1. A paint colorant dispenser comprising, a plurality of separate reservoirs, one for each of the colorants to be dispensed, a plurality of reciprocating pumps each including a piston and a cylinder, one for each of said reservoirs, said pumps being adapted to transfer colorant from the associated reservoir through the pump and back to the reservoir, conduits communicating between said pumps and the reservoir associated therewith, each of said conduits including a three-way valve for diverting the flow of colorant, and means to control said valve to divert the flow of colorant as desired to a common mixing container, said means to control said valve comprising a linearly coded card movable with the pistons of said pumps and a plurality of microswitches, one for each of said valves.
2. A paint colorant dispenser as recited in claim 1 in which said card and said pistons are powered by. a common Worm.
3. In a paint colorant dispenser, the improvement comprising a reservoir, a reciprocating pump including a piston and a cylinder and adapted to transfer colorant from the reservoir to the pump and back to the reservoir, a conduit communicating between said pump and said reservoir, said conduit including a three-way valve for diverting the flow of colorant, and control means to actuate said threeway valve to divert the flow of colorant as desired to a common mixing container, said control means including a microswitch for detecting linear elements on a coded card, which linear elements correspond with particular amounts of colorant to be dispensed and means to move said coded card with the piston of said pump.
4. A paint colorant-dispenser comprising, a plurality of [separate reservoirs, one for each of the colorants to be dispensed, a plurality of reciprocating pumps including a piston and a cylinder, one for each of said reservoirs, conduits communicating between each of said pumps and the reservoir associated therewith so that said pumps will transfer colorant from each reservoir through the associated pump on one stroke of said pumps and return the colorant to the reservoir on the return stroke of said pumps, the pistons of said pumps being connected together for simultaneous movement, valve means for diverting the flow of colorant between said pumps and said reservoirs to a common mixing container, means to sense a coded card with each reciprocation of said pumps, and means responsive to the coding on said card for operating said valve means.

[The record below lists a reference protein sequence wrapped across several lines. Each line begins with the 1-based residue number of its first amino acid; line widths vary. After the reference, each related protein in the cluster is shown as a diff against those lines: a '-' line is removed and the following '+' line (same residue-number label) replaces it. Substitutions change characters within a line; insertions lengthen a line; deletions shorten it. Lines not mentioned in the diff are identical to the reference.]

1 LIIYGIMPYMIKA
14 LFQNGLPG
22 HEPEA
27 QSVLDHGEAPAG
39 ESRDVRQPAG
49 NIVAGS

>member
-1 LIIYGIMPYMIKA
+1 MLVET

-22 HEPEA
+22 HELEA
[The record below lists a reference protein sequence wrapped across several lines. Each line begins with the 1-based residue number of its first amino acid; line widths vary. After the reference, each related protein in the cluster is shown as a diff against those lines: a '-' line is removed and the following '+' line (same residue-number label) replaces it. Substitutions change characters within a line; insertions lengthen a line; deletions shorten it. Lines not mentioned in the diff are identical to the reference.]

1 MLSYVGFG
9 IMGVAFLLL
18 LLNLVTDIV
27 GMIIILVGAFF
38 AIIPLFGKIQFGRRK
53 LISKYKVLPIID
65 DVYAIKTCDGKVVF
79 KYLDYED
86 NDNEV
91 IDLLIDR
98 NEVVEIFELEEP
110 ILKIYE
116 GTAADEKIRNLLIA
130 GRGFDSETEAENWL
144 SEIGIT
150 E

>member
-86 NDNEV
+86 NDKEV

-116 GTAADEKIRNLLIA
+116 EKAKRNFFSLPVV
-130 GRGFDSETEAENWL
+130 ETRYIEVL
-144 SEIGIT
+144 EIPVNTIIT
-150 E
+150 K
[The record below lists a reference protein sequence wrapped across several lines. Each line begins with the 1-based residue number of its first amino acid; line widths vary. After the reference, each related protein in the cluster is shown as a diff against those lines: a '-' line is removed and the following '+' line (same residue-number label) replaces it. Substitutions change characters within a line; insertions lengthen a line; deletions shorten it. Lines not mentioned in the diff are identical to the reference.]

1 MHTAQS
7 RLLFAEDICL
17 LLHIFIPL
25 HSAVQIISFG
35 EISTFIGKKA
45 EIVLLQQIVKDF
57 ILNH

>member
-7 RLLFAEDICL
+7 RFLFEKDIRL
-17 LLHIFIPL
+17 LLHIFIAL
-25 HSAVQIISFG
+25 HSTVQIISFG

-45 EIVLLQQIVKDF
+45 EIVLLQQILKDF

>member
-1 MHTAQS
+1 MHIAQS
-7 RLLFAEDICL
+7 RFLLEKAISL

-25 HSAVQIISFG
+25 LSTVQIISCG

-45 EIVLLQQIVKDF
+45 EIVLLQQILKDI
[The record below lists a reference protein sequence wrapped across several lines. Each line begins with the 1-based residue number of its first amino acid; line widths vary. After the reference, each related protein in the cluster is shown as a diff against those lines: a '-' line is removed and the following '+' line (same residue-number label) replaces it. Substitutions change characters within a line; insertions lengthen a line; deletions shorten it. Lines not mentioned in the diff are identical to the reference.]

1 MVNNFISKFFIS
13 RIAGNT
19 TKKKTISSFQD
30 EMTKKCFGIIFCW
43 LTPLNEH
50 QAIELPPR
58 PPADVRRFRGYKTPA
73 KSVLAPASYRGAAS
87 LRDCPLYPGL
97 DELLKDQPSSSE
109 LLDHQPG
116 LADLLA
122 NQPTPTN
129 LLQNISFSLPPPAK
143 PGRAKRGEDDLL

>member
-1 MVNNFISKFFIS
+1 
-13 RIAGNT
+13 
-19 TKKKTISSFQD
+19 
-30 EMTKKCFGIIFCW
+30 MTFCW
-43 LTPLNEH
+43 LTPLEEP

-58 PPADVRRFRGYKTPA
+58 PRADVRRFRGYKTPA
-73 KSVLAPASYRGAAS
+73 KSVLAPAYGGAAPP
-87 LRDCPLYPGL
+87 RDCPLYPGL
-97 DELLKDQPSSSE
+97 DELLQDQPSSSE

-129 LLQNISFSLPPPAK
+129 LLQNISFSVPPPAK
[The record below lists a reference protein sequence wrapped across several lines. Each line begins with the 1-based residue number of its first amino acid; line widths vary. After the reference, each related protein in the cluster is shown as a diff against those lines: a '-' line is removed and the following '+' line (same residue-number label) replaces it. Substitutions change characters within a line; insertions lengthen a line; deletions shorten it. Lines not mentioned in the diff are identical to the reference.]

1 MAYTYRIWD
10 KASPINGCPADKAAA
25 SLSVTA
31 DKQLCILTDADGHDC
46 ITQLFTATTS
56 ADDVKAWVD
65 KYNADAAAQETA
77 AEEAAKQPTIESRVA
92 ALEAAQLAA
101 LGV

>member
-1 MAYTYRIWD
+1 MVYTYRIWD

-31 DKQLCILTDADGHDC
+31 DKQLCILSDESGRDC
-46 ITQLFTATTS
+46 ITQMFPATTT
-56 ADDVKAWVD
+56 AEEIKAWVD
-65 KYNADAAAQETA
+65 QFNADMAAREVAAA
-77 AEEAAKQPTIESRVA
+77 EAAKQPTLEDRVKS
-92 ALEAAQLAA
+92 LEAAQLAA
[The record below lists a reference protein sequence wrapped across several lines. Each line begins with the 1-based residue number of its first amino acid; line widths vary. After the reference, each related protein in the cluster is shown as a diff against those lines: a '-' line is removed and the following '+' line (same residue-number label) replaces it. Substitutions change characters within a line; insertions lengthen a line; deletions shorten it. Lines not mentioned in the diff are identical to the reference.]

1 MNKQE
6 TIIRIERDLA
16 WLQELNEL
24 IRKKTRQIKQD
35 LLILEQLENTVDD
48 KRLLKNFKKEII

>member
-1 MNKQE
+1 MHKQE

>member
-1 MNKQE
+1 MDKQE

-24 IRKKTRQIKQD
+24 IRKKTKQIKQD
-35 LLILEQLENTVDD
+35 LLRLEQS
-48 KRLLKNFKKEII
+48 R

5. A paint colorant dispenser comprising, a plurality of separate reservoirs, one for each of the colorants to be dispensed, a plurality of reciprocating pumps including a piston and a cylinder, one for each of said reservoirs, conduits communicating between each of said pumps and the reservoir associated therewith so that said pumps will transfer colorant from each reservoir to the associated pump on one stroke of said pumps and return the colorant through the reservoir on the return stroke of said pumps, the pistons of said pumps being connected together for simultaneous movement, valve means for diverting the flow of colorant between said pumps and said reservoirs to a common mixing container, means movable with the pistons of said pumps to sense a coded card with each reciprocation of said pumps, and means responsive to the coding on said card for operating said valve means.
6. A paint colorant dispenser as recited in claim 5 in which said coded card is moved with the pistons of said pumps.
References Cited UNITED STATES PATENTS 2,8-85,1r19 5/1959 Carriol 222132 X 2,923,438 2/1960 Logan et a1. 222-2 X 3,081,909 3/ 196-3 Hooker 222- X 3,107,034 10/ 1963 Dunnous 222-:145 X 3,251,508 5/1966 Borys 2221B2 ROBERT B. REEVES, Primary Examiner. M. HENSON WOOD, JR., Examiner. N. L. STACK, Assistant Examiner,
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|U.S. Classification||222/2, 222/144.5, 222/137, 222/132|
|International Classification||B05C11/10, B01F15/04, B44D3/00|
|Cooperative Classification||B44D3/003, B05C11/10, B01F15/0458|
|European Classification||B01F15/04H5B, B05C11/10, B44D3/00B|